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Canadian Workers Need A Government Willing To Stand Up For Them

Posted on 23 March 2017 by admin

The Hon. Charlie Angus

For decades, Liberal and Conservative politicians have argued that free trade is the panacea for all our economic ills. That they negotiate our trade deals in backrooms not for themselves, but for all of us.

Most recently Liberals were spinning and waxing on about how their multilateral trade deals were done for Winnipeg mukluk producers and Nova Scotia blueberry pickers. The free-trade ideology has been given a free ride for so long that we don’t even roll our eyes to such ridiculous claims. Even worse, it’s led us to pretend like no one loses out because of these deals.

That’s bunk, of course. Just take a look at our manufacturing base and you can see that these trade deals leave too many Canadians worse off. Last week I visited with workers from the CAMI plant in Ingersoll to see it firsthand.

The CAMI plant has been repeatedly voted the most efficient auto manufacturing plant in all of North America. It is so profitable that GM forces the workers to work six days a week so they can maximize the bottom line.

But running the most efficient plant at a significant profit isn’t good enough, so they are going to ship out production of the Terrain to Mexico, costing 625 people their jobs .

This is the face of Canada’s trade orthodoxy no one wants to talk about: it doesn’t matter how hard you work, how many concessions you give or how profitable the plant, you can be sold out.

And rest assured that if Prime Minister Justin Trudeau isn’t going to stand up for jobs at a plant as important to the economy as CAMI, he sure as hell isn’t going to stand up for you if you are working in a contract or temp job someplace else.

While Liberals continue with their failed Bobby McFerrin “Don’t worry be happy” economic mantra, the data paints a different picture. In 2009 the number of Canadians who considered themselves working class or poor was 29 per cent. That number has since jumped to a stunning 44 per cent.

The disintegration of the middle-class dream is happening before our eyes and the Liberals’ only solution has been to keep on with their failed trickle-down economics, giving bigger tax breaks to the upper management types who oversee the bleed-off of stable Canadian employment.

But just pointing to the problem won’t cut it, so what practical steps can we start taking to ensure the federal government plays its role in sharing gains broadly?

First, with Donald Trump putting NAFTA on the negotiation table, we have an enormous opportunity to fight like hell for Canadian workers like those being ripped off by GM’s move to Mexico. So far public discussions have only been about expected concessions from softwood and beef, to auto parts and dairy. This negotiation should be about ways to redress the trade imbalance.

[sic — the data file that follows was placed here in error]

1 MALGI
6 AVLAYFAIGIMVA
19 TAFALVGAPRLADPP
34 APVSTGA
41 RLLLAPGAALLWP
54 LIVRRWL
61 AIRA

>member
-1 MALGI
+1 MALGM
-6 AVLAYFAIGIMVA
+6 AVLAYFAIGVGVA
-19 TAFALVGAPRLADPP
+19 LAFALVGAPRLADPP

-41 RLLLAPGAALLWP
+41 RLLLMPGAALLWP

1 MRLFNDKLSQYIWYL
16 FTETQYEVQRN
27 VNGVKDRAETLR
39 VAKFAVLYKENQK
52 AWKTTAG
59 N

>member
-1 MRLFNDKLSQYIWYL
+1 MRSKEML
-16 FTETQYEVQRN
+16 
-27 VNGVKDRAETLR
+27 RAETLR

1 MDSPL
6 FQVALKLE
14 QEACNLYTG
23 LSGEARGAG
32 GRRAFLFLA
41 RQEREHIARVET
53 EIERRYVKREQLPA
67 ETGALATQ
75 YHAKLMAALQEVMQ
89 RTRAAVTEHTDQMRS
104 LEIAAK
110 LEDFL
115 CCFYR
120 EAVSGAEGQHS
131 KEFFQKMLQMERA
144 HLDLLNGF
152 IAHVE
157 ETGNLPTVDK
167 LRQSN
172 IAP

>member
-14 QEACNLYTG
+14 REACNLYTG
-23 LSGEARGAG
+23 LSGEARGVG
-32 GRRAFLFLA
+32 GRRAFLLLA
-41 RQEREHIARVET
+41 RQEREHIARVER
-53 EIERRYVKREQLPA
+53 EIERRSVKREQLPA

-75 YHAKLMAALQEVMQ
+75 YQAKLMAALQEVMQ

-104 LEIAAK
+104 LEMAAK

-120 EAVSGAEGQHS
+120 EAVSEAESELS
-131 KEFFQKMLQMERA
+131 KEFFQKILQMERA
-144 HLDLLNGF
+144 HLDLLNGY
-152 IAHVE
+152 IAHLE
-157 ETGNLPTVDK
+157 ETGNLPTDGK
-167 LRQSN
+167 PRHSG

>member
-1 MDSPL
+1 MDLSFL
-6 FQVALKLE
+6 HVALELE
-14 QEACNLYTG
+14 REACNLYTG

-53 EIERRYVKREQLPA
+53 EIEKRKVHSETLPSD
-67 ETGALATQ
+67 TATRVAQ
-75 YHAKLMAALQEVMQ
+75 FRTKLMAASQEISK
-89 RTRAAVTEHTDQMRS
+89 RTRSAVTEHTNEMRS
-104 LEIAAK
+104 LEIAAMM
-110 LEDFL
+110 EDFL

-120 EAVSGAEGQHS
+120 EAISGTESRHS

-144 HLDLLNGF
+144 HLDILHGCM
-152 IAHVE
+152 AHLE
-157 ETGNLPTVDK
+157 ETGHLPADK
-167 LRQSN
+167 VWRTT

Secondly, let’s talk about a simple job pledge for Canadian investment. GM was given massive concessions and bailouts during the 2008 economic crisis. Now that the good times have returned, it’s not acceptable that they give us the pink slip. What goes for GM would go for Bombardier, Irving or any other company. Any company that expects money and support from the Canadian government must commit to a job pledge — proving that handouts are clearly linked to jobs.

Finally, specific to the auto sector we need to get serious about a proactive industrial strategy. Rather than sitting back and watching it be moved job by job to Mexico, my colleague MP Brian Masse (Windsor West) has spoken for years about the need to have the government working as a positive partner with industry, labour, auto dealers and the communities to strengthen the manufacturing economy.

And this is just a start. Simply put, it is the federal government’s job to work with the corporate sector to share gains broadly and rebuild the Canadian middle class.

The workers at CAMI, like Canadian workers across this country, deserve a government that is willing to have their back. That’s exactly why I am running for leader of the NDP, and that is my pledge.

Charlie Angus is running for the Leadership of the New Democratic Party. http://www.charlieangusndp.ca

 

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Daughter diplomacy: Trudeau’s unorthodox play for Donald Trump’s approval

Posted on 23 March 2017 by admin

 businesswoman whose lifestyle brand is struggling with liberals. A liberal-multilateralist prime minister who needs an in with a conservative-nationalist president.

Diplomacy is rooted in interests. And Ivanka Trump and Justin Trudeau both have an interest in hanging out with each other.

The prime minister sat with the president’s daughter last week at the Broadway musical Come From Away, the Canadian show about the Newfoundland town that took in stranded Americans on Sept. 11, 2001. It was his second olive branch to her in just over a month.

Some U.S. news outlets suggested Trudeau had been sending a kind of passive-aggressive message: “Justin Trudeau brought Ivanka Trump to a Broadway show that celebrates generosity towards foreigners in need,” the New York Times tweeted to its 34 million followers. Whether or not that was true, he was also offering a kind of cashless donation to her company.